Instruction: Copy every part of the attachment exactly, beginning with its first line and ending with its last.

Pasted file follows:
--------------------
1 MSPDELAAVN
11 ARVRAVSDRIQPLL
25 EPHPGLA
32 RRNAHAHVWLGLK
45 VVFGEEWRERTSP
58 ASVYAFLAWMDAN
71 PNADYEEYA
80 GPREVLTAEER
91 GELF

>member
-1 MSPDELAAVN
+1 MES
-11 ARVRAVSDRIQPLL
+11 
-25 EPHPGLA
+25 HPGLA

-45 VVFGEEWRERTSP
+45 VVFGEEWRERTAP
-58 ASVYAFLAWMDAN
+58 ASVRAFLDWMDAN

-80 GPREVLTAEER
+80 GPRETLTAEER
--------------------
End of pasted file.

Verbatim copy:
1 MSPDELAAVN
11 ARVRAVSDRIQPLL
25 EPHPGLA
32 RRNAHAHVWLGLK
45 VVFGEEWRERTSP
58 ASVYAFLAWMDAN
71 PNADYEEYA
80 GPREVLTAEER
91 GELF

>member
-1 MSPDELAAVN
+1 MES
-11 ARVRAVSDRIQPLL
+11 
-25 EPHPGLA
+25 HPGLA

-45 VVFGEEWRERTSP
+45 VVFGEEWRERTAP
-58 ASVYAFLAWMDAN
+58 ASVRAFLDWMDAN

-80 GPREVLTAEER
+80 GPRETLTAEER